Ms. Moldestad marked the decline already while practising.
– The patients stopped coming, because the trends were such that no one was to believe that there was anything good about homeopathy.
She also noted a strongly declining interest within the patient association.
– There are less and less members. People are not so interested in being team members anymore, they want it free online.
Ms. Moldestad is determined that homeopathy works.
– The irony is that the more research that shows that homeopathy works, the stronger the opposition to using the method.
The [Norwegian] National Research Center for Alternative Medicine writes that there is no solid evidence that homeopathic medicines have an effect. And both the Norwegian Medicines Agency and the Norwegian Pharmacists’ Association believe that in practice the pills only contain water and sugar.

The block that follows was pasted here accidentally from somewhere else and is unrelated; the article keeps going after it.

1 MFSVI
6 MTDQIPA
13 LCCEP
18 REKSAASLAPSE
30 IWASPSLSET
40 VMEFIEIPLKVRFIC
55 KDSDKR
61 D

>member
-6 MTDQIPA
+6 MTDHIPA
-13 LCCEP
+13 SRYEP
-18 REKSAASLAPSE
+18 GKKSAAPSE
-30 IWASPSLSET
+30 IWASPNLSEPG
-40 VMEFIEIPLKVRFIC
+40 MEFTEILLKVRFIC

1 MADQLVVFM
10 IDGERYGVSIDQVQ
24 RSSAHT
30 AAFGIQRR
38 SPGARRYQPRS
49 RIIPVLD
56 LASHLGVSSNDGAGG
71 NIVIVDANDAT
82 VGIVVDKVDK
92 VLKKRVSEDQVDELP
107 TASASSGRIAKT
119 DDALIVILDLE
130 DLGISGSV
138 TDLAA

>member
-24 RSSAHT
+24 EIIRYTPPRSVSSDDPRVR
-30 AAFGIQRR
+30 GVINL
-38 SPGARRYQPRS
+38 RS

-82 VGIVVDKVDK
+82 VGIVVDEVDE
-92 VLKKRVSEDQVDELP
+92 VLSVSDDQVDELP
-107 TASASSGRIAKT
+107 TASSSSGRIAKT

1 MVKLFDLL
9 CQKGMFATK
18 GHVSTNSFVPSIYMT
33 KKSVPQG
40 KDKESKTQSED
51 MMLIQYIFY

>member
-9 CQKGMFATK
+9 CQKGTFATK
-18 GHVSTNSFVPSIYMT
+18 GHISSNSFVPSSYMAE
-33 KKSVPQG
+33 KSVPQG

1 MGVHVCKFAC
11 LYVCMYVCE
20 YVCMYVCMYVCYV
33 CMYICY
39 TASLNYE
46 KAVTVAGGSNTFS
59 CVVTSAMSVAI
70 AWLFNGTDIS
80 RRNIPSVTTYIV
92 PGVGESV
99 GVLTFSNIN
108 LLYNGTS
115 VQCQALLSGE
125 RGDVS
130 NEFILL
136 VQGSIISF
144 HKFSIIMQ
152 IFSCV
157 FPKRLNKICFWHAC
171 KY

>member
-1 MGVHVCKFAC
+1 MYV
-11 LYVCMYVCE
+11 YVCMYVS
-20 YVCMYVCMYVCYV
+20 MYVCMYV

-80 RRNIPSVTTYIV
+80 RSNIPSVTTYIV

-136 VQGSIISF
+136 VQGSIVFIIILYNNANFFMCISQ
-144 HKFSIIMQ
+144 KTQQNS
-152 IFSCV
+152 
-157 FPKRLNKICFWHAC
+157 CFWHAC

– But we are up in a paradigm shift. The damage that has been inflicted on humanity during the period in which school medicine has been allowed to dominate, can no longer be undermined, says Ms. Moldestad in the patient association.The article then interviews Mr. Gunnar Tjomlid, an active Norwegian sceptic who talks about some local background stories of local interest and speculates that perhaps this change correlates with the introduction and distribution of internet access in Norway.